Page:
The Atlantic Coast Conference and Florida State University: The Economics of College Athletics

Article excerpt

"How do you not look into that option?" Florida State University Board of Trustees Chairman Andy Haggard's comments to Warchant.com (an online news source covering Florida State athletics) reverberated throughout collegiate athletics. "On behalf of the Board of Trustees I can say that unanimously we would be in favor of seeing what the Big 12 might have to offer. We have to do what is in Florida State's best interest" (Williams, 2012).

The words cut like a knife through the heart of the Atlantic Coast Conference's (ACC) seemingly stable facade. John Swofford, commissioner of one the premier athletic conferences in collegiate sports, was facing a public crisis unlike any he had previously addressed.

By late spring 2012, John Swofford was approaching his fifteenth anniversary as commissioner of one of the most stable collegiate athletic conferences in the country. Before that, he had served eighteen years as athletic director of his alma mater, the University of North Carolina (TheACC.com, 2012). Within the previous year, the ACC had placed two football teams into the premier Bowl Championship Series (BCS) bowl games for the first time (BCS bowls were the most prestigious and selective bowl games). During this time, he had also secured two additional high profile members into his conference. With the addition of these two new members, he had recently announced a revised contract with ESPN to televise ACC sporting events until 2027 that would annually provide each ACC member an average of over $17 million (Wetzel, 2012) a significant increase over the prior contract. Within the previous four years, his conference had also won two men's basketball national championships. As commissioner of the Atlantic Coast Conference, he appeared in control of a powerful group of twelve--soon to be fourteen--university athletic programs.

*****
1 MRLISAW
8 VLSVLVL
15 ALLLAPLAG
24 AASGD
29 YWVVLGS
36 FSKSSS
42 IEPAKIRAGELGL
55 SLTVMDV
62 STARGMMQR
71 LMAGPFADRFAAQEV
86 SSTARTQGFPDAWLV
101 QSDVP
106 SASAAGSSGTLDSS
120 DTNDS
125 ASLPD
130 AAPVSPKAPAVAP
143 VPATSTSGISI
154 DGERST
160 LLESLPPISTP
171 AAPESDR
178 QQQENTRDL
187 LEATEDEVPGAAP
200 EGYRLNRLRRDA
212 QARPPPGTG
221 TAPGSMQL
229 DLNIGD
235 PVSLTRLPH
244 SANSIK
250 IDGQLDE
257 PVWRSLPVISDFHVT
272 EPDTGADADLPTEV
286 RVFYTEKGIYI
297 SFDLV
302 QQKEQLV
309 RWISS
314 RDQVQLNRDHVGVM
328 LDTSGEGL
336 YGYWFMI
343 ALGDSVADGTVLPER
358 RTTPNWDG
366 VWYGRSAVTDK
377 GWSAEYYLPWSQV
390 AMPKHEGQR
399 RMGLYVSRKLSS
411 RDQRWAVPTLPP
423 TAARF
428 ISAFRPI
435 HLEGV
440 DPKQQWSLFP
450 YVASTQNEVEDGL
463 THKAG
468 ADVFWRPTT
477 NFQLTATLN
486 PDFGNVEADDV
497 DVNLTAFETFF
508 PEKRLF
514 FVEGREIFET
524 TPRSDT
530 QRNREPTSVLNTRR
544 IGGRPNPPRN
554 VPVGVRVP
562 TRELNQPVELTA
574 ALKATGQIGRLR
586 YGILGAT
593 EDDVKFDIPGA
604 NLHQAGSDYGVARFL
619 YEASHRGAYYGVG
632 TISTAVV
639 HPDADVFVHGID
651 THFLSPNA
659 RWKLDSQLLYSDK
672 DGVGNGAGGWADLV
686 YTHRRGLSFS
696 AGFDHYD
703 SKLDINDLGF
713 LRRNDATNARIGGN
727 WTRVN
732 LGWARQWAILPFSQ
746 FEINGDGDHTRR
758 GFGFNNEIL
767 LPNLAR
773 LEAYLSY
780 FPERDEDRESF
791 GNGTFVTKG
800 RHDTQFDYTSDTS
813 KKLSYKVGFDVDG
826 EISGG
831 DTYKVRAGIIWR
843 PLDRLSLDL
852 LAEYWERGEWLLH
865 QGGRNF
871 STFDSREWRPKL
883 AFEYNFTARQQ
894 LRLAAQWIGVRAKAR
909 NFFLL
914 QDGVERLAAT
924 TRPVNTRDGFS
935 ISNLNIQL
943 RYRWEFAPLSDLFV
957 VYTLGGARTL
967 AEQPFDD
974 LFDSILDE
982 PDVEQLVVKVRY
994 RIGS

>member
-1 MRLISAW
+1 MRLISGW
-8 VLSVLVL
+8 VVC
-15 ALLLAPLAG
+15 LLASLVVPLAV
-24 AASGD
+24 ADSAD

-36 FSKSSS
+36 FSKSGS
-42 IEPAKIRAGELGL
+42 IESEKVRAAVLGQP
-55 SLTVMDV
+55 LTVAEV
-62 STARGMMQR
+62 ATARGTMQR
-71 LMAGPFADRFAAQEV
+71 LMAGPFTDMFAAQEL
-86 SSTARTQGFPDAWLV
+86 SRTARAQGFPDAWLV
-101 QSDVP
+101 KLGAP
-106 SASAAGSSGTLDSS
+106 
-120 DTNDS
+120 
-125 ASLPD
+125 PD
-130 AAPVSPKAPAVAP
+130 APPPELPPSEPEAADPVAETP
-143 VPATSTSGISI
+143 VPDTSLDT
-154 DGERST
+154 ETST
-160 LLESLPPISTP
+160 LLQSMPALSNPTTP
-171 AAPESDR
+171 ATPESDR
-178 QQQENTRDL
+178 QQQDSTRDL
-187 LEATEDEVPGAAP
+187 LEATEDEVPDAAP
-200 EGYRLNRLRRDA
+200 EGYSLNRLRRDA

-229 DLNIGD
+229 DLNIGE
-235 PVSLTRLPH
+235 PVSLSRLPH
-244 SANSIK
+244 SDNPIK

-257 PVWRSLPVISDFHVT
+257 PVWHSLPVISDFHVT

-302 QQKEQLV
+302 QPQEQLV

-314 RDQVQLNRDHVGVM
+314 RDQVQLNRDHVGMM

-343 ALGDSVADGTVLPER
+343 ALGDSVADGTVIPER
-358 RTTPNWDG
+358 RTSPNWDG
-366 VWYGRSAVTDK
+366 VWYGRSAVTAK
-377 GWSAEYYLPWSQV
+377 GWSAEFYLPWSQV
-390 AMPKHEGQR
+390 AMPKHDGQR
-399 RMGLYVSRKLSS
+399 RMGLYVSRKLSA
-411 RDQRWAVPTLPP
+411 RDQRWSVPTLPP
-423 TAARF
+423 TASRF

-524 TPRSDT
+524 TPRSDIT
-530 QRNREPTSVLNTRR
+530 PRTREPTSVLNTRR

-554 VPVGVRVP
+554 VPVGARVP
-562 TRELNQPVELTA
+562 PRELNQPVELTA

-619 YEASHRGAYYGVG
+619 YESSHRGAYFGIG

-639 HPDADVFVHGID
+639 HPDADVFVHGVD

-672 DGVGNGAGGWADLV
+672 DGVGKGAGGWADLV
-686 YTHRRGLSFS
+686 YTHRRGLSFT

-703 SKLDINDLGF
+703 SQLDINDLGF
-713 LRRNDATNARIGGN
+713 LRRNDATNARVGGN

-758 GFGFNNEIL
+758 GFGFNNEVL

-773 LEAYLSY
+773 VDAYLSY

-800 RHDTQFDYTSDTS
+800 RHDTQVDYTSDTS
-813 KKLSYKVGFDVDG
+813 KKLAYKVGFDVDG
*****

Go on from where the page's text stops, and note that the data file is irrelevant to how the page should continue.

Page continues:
On May 12, only three days after announcing the new television contract, however, Haggard's comments had instantly changed public perceptions of the ACC from stable and powerful to shaky and divided. Swofford faced a public perception crisis just two days before the ACC's spring meetings of May 14-16.

The NCAA

The National Collegiate Athletic Association (NCAA), the governing body of collegiate athletics, can trace it roots to the time when Theodore Roosevelt was President (National Collegiate Athletic Association, 2012). It was originally founded to increase the safety of sports, especially football and basketball. Its initial charge was to establish a common set of rules and eligibility. By 2012, NCAA rules governed nineteen men's and 20 women's sports. To spur interest and rivalries, at the turn of the 20th century, groups of colleges began to band together in conferences. Over the last century more than 120 different athletic conferences have come and gone. The oldest Division 1 conference, begun in 1896, was the Big 10 (Big Ten Conference, 2012). While the NCAA governed thirty-nine sports, football represented the highest single revenue producing sport. By 1998, to facilitate a more equitable system to determine a national football champions and increase television revenues, eleven athletic conferences were designated to compete in collegiate football's Bowl subdivision (the highest classification for football). Six of these eleven conferences (ACC, Big East, Big Ten, Big Twelve, Southeastern Conference (SEC), and Pacific Ten (Pac Ten)) were each granted a special privilege guaranteeing that one or two of its members would be invited to play in a BCS bowl game each season. These BCS bowl games were the most financially lucrative of the post season games and thus the most sought after. Revenues from football television contracts were the most lucrative of any sport including basketball. Since conference teams divided most television revenues equally, membership in the right conference could have a significant effect on overall football revenues. The NCAA did not play a significant role in the formation or expansion of conferences; but it did mandate that a conference with fewer than twelve members could not have a football playoff game. …